Seven Psychopaths and a meal at Thai Spice

Thursday, November 1, 2012

Because I enjoy matinee prices, discussing a movie over dinner and still getting to bed on time, I’ll review these in the order I actually did them.

Seven Psychopaths is a new film directed by Martin McDonagh, starring Colin Farrell, Sam Rockwell, Woody Harrelson, Tom Waits and Christopher Walken.

Marty (Colin Farrell) is a second-rate writer and first-rate drunkard who has been working on a script for a screenplay entitled Seven Psychopaths. Unfortunately, his work consists of little more than a title page. His off-kilter friend Billy (Sam Rockwell) repeatedly offers to help Marty come up with ideas for the psychopaths’ personalities, and Marty eventually agrees to let him help.

Marty soon finds himself caught up in a dog-napping operation that Billy and his older friend Hans (Christopher Walken) have set up to collect reward money, and things go south after a crazed gangster, Charlie (Woody Harrelson), finds out the group is responsible for the disappearance of his beloved shih tzu, Bonny. While evading Charlie and his henchmen, Billy continues the search for psychopaths by placing an advertisement in the paper, to which Zachariah (Tom Waits), a rabbit-toting killer of serial killers, responds in hopes of reconnecting with his estranged wife.

Director Martin McDonagh successfully creates and relieves tension within his own plot while simultaneously poking fun at the institutions of serial killer and gangster movies. The acting throughout is top-notch by Rockwell, Harrelson, Walken and Waits, while Farrell’s is adequate. Equally enjoyable is the running commentary the characters make on the weaknesses of the genre (such as the lack of strong female leads or the audience’s need for a “final shootout”).

I rated this movie 7/10 overall, but I’d give it a 9 for sheer entertainment value. The characters are colorful and silly, and I believe properly present truly psychopathic reasoning. This film is a great way to spend an evening, but I doubt we’ll be talking about it as a society for decades to come.

After leaving the theater on Van Ness and Geary, I wandered half a mile north to Thai Spice restaurant. It looked inviting enough — a nice, mustard-colored building, cozy but not cramped inside, with not much of a wait. The interior was decorated with warm-colored walls, a bit of abstract art and Halloween items that were not at all at odds with the rest of the environment.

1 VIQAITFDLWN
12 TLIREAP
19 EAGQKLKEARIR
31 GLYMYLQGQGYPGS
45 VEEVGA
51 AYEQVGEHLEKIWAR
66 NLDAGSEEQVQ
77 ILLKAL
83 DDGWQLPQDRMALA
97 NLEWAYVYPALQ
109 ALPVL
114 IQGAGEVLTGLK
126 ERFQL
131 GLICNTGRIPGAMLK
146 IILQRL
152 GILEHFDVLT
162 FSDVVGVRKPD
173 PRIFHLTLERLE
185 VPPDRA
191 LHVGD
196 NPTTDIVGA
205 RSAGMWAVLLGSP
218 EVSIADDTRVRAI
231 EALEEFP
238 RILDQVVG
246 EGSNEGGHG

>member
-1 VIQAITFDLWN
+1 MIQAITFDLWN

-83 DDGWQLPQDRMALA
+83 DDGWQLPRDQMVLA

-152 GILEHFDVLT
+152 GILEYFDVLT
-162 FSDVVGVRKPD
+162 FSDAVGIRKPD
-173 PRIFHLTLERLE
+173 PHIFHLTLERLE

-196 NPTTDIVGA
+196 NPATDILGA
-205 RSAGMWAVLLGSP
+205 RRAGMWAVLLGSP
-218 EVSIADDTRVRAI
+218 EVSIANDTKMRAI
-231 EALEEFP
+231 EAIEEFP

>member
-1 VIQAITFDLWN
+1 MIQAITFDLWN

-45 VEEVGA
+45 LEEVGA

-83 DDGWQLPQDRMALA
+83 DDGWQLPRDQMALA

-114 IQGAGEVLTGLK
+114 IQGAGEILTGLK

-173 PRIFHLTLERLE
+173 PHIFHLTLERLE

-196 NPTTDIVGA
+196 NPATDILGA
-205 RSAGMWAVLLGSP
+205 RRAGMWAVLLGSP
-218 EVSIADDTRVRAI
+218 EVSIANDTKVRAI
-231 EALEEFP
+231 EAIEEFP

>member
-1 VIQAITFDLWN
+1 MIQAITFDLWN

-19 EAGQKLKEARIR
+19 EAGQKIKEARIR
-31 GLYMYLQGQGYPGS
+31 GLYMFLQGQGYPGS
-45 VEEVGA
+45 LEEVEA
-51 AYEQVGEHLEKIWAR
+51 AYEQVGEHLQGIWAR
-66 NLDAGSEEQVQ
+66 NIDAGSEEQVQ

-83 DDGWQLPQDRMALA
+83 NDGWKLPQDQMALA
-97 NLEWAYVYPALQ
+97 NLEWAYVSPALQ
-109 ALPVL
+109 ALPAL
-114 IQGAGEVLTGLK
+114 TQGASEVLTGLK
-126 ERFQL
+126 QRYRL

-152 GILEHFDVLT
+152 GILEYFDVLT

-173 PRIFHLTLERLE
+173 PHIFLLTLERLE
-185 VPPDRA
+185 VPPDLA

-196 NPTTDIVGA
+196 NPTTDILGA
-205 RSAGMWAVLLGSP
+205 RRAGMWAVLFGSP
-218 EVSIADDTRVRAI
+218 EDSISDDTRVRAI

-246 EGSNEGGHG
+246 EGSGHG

I ordered a green tea to sip on while scanning the menu. It was served to me in what looked like a potion bottle, and frankly was perfect in taste, strength and temperature. Unable to decide what to order, I asked the waiter to just bring my party a proper meal for three. He looked at me in disbelief for a moment and asked if I was serious. When I assured him I was, he asked if we had any dietary restrictions and for our desired spice level, thought quietly for a moment, smiled and assured us we’d be happy with his selections.

He returned with the first course, a seafood salad consisting of charbroiled prawns and scallops with green onions, cilantro, chili, lemongrass, mint and lemon juice, served over a bed of romaine lettuce and garnished with shredded carrots and an orchid. The balance of flavors was beautiful, with a hint of sweetness finishing off a clean and aromatic palate.

The main course was a yellow pumpkin curry with chicken. The most striking thing about this dish was the quality of the meat itself. Rather than just small pieces swimming in a sauce, there was a perfectly cooked section of chicken dressed in a bath of coconut milk, potatoes, yellow curry paste and tender Asian pumpkins. My constructive criticism for this dish would be to include a few more pieces of pumpkin, prepared exactly as they were. Along with the curry, we had sautéed Japanese eggplant and green bean, subtly enhanced with prawns, garlic, chili and basil, but keeping the focus on the vegetables.

The entire bill for three was under $50, and every bite, sip and interaction was enjoyable. The wait staff was prompt in refilling water, and our waiter seemed to take pride in providing our table with a snapshot of what his restaurant had to offer. We were too full for dessert that night, but we’ll definitely go back another time and try either the sweet sticky rice with mango or the fried banana with honey and ice cream.

Thai Spice                                                                  

1730 Polk St.

In short: Excellent flavors, kind wait staff, good value and even tasteful Halloween décor.

Rating: 9.5/10

Seven Psychopaths

Genre: Comedy

Running Time: 109 minutes

Rated R for strong violence, bloody impages, pervasice language, sexuality/nudity and some drup use.

In short: Fun script, tongue-in-cheek violence that parodies itself, effective acting. Perfect for the genre, but not a life-changer.

Rating: 7/10